Likewise the external call itself, which is made by the preaching of the Gospel, is on the part of God also, who earnestly and sincerely calls. For in his Word he most earnestly and truly reveals, not, indeed, his secret will respecting the salvation or destruction of each individual, but our responsibility, and what will happen to us if we do or neglect this duty. Clearly it is the will of God who calls, that they who are called come to him and not neglect so great a salvation, and so he earnestly promises eternal life to those who come to him by faith; for, as the Apostle declares, “It is a trustworthy saying: For if we have died with Him, we shall also live with Him; if we disown Him, He will also disown us; if we are faithless, He will remain faithful, for He cannot disown Himself” (2 Tim 2:12-13). Neither is this call without result for those who disobey; for God always accomplishes his will, even the demonstration of duty, and following this, either the salvation of the elect who fulfill their responsibility, or the inexcusableness of the rest who neglect the duty set before them. Certainly the spiritual man in no way determined the eternal purpose of God to produce faith along with the externally offered, or written Word of God. Moreover, because God approved every truth which flows from his counsel, it is correctly said to be his will, that everyone who sees the Son and believes in him may have everlasting life (John 6:40). Although these “all” are the elect alone, and God formed no plan of universal salvation without any selection of persons, and Christ therefore died not for everyone but only for the elect who were given to him; yet he intends this in any case to be universally true, which follows from his special and definite purpose. But that, by God’s will, the elect alone believe in the external call which is universally offered, while the reprobate are hardened. This proceeds solely from the discriminating grace of God; election by the same grace to those who believe, but their own native wickedness to the reprobate who remain in sin, who after their hardened and impenitent heart build up for themselves wrath for the Day of Judgment, and revelation of the righteous judgment of God [Rom. 2:5] (vol. 4, pp. 526-527).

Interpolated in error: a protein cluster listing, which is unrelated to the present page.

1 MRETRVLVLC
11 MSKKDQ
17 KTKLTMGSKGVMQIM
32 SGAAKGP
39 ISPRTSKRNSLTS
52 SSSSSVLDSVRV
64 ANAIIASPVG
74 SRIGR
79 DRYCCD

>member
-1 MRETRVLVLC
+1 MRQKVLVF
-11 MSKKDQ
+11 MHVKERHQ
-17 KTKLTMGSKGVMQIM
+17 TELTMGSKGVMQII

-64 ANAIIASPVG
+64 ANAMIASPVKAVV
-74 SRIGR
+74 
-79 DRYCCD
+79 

Through the preaching, the Triune God reveals both man’s “duty” and “responsibility,” and His gospel comes with commands, requirements, “promises” and threats: “what will happen to us if we ... neglect this duty.” In the external call, as with all things (Eph. 1:11), “God always accomplishes his will,” in “either the salvation of the elect” or “the inexcusableness of the rest who neglect the duty that is set before them” and are “hardened,” according to “the eternal purpose of God,” for the proclamation of the Word is never “without result,” even “for those who disobey.”